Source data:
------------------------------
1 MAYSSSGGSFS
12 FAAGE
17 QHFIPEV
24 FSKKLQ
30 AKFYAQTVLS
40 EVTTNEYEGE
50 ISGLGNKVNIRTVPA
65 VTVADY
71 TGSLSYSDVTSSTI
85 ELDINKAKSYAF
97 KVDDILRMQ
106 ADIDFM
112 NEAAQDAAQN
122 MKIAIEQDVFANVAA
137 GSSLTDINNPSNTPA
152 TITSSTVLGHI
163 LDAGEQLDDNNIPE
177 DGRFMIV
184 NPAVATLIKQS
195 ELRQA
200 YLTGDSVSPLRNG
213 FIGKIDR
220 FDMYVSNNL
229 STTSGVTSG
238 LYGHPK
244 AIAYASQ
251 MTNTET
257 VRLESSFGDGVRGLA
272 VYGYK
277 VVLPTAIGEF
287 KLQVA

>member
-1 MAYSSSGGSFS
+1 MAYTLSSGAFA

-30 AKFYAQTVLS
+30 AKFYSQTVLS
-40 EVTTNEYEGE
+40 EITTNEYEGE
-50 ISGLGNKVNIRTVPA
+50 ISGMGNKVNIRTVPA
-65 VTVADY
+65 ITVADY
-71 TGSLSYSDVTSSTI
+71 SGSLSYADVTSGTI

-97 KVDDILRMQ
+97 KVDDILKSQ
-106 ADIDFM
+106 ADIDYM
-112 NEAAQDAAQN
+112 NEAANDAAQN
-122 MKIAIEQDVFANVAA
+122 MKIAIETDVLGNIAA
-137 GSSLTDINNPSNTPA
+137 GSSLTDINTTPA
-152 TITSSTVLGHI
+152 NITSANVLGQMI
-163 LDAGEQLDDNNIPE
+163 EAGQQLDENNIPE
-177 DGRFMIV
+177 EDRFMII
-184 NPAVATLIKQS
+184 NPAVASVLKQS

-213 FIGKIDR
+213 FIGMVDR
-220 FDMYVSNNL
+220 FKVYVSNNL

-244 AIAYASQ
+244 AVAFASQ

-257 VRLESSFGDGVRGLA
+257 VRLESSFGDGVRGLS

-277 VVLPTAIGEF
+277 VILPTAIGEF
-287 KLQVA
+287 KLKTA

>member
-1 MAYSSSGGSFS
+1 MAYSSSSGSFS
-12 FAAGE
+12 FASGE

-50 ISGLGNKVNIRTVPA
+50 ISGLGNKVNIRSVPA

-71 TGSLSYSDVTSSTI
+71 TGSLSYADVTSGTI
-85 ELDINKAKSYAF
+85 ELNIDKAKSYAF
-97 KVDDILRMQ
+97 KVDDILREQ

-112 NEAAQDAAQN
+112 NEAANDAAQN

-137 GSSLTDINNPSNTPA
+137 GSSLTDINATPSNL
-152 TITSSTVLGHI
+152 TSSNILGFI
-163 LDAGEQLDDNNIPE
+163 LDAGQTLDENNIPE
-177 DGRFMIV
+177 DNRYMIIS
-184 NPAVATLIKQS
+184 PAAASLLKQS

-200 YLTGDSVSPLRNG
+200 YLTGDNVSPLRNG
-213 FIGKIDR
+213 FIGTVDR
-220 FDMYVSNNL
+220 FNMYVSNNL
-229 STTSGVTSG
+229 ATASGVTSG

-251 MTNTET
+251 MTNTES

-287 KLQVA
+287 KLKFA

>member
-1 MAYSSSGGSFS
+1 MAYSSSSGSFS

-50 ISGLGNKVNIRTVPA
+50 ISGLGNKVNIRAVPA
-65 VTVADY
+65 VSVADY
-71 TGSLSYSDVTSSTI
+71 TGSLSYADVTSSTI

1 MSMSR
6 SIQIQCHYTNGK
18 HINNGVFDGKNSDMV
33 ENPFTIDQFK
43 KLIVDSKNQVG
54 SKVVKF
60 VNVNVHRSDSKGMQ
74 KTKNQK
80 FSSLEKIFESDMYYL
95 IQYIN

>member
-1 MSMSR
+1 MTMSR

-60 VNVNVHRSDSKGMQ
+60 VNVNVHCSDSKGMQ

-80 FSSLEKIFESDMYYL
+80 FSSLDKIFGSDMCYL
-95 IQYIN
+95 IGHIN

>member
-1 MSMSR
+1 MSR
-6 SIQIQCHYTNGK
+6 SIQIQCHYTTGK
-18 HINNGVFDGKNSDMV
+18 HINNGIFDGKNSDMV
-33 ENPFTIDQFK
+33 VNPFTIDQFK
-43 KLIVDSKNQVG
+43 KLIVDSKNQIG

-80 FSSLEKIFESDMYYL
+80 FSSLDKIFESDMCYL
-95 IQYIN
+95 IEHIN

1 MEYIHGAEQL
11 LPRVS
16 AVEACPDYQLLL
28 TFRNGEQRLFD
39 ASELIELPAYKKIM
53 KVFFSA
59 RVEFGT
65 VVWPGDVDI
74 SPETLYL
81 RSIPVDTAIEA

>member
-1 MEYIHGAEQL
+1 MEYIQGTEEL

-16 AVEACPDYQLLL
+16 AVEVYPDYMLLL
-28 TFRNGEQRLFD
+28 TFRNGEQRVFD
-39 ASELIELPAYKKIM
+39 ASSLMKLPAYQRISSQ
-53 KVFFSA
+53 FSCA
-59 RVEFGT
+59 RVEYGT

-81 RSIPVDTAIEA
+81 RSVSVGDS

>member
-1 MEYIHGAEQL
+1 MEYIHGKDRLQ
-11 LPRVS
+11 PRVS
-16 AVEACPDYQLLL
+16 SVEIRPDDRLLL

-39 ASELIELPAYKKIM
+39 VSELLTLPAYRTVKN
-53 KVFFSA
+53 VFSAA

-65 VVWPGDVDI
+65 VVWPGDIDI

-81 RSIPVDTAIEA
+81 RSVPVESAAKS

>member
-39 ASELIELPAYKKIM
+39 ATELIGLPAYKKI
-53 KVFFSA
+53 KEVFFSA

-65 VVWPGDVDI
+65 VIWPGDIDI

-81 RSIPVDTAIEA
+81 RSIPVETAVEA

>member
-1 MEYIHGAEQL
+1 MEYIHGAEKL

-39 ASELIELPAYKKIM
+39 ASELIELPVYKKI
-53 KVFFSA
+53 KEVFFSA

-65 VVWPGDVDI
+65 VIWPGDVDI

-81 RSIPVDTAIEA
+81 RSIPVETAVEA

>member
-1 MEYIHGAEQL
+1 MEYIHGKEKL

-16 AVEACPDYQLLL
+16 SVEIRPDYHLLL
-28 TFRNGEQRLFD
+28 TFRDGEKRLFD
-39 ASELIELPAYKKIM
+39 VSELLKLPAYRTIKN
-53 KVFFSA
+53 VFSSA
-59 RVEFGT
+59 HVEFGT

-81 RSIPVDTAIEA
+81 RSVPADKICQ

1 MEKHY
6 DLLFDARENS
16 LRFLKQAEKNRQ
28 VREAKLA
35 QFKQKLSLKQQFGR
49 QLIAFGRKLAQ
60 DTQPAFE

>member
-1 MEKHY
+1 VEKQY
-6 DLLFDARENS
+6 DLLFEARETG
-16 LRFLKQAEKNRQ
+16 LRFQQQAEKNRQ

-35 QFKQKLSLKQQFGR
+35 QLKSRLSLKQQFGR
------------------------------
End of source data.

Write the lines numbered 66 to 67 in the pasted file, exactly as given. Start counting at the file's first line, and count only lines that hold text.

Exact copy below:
+220 FKVYVSNNL

-244 AIAYASQ